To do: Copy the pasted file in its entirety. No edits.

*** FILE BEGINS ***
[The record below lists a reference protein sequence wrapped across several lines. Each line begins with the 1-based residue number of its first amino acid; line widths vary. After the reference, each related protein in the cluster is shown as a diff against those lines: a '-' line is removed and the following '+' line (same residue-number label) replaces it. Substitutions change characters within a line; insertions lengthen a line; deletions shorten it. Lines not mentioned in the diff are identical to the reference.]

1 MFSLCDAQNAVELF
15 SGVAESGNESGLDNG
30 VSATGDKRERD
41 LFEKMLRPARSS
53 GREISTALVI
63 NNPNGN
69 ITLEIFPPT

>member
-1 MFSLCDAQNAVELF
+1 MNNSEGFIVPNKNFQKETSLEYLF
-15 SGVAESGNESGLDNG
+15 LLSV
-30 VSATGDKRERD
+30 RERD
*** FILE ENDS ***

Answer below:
[The record below lists a reference protein sequence wrapped across several lines. Each line begins with the 1-based residue number of its first amino acid; line widths vary. After the reference, each related protein in the cluster is shown as a diff against those lines: a '-' line is removed and the following '+' line (same residue-number label) replaces it. Substitutions change characters within a line; insertions lengthen a line; deletions shorten it. Lines not mentioned in the diff are identical to the reference.]

1 MFSLCDAQNAVELF
15 SGVAESGNESGLDNG
30 VSATGDKRERD
41 LFEKMLRPARSS
53 GREISTALVI
63 NNPNGN
69 ITLEIFPPT

>member
-1 MFSLCDAQNAVELF
+1 MNNSEGFIVPNKNFQKETSLEYLF
-15 SGVAESGNESGLDNG
+15 LLSV
-30 VSATGDKRERD
+30 RERD